Library tax measures pass |

Library tax measures pass

Aspen Times Staff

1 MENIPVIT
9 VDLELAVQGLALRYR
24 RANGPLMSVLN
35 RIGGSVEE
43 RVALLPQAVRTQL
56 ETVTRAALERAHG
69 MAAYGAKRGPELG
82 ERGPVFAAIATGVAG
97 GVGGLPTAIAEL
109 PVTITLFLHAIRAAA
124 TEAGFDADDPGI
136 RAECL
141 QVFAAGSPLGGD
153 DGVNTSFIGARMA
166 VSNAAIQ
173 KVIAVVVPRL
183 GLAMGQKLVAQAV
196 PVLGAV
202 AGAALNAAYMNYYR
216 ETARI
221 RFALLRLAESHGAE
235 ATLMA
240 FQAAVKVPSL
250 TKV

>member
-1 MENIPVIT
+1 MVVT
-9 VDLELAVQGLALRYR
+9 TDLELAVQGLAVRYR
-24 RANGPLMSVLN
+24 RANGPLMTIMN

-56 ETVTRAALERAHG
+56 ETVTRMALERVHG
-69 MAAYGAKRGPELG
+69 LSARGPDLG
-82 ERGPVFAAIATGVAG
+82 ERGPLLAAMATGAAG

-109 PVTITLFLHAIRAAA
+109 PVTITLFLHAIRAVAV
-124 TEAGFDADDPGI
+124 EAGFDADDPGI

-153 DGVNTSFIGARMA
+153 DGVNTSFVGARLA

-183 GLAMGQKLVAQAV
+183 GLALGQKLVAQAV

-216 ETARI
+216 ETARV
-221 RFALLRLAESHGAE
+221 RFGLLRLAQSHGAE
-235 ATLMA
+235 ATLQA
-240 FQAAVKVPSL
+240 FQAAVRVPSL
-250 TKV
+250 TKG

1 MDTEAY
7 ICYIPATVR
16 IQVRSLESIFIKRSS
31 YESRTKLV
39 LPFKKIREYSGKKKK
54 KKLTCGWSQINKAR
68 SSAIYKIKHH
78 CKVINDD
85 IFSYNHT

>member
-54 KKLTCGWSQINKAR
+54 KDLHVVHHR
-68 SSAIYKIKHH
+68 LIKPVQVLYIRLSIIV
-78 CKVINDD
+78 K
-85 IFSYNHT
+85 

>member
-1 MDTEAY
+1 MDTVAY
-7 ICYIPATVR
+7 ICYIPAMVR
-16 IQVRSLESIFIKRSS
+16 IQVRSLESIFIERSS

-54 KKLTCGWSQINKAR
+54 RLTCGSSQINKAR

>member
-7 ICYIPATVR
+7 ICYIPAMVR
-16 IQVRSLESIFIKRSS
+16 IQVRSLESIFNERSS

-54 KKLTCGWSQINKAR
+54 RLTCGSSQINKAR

Pitkin County voters approved a property tax increase that will add $385,000 to the library’s operating budget of approximately $2 million. And voters in the Basalt Regional Library District overwhelmingly approved a property tax hike that will nearly double operating funds next year. The Pitkin County money will fund three-and-a-quarter more employee shifts, eight new computers for accessing the Internet, and a new radio wave detection system for tagging books.”This is huge for us,” Pitkin County Librarian Kathy Chandler said before the election. “We’ve been planning this for 11 years.”Referendum 5A asked voters in Pitkin County’s library district for a mill levy increase of .23 mills, or $1.83 per $100,000 of property value. It passed with 5,084 votes in favor and 2,099 votes against.The library will install a state-of-the-art radio tagging system for its books, according to Chandler. As well as decreasing incidents of theft, the radio tag system helps the library’s cumbersome shelving process by alerting staff when a book has been shelved incorrectly.Once the tags are installed – a two-year process – Chandler said the librarians will have enough free time to open the library an hour earlier, at 9 a.m.In the Basalt district, voters approved an increase from 0.92 to 2.06 mils. That will boost operating funds for the Basalt library from $260,100 to $550,300 annually.The district is split between Eagle and Pitkin counties. Voters in Pitkin County approved the proposal by 932 to 419 votes. In Eagle County, the measure passed 2,014 to 931.The combined vote was 2,946 to 1,350 or a margin of 68.5 to 31 percent in support.Library proponents were able to convince voters that the increase was needed just to keep basic services. The library hasn’t received a property tax increase in nearly 20 years.Without the increase, the library would have been forced to close an additional two days per week, leaving it open only four days per week, according to director Robb Heckel.The extra revenues will allow the library to stay open six days per week, allow the facility to increase and update its computers and add other services.Heckel stressed during the campaign that the tax hike wasn’t about adding “frills” or “bells and whistles.” It was simply about offering services that are standard elsewhere.

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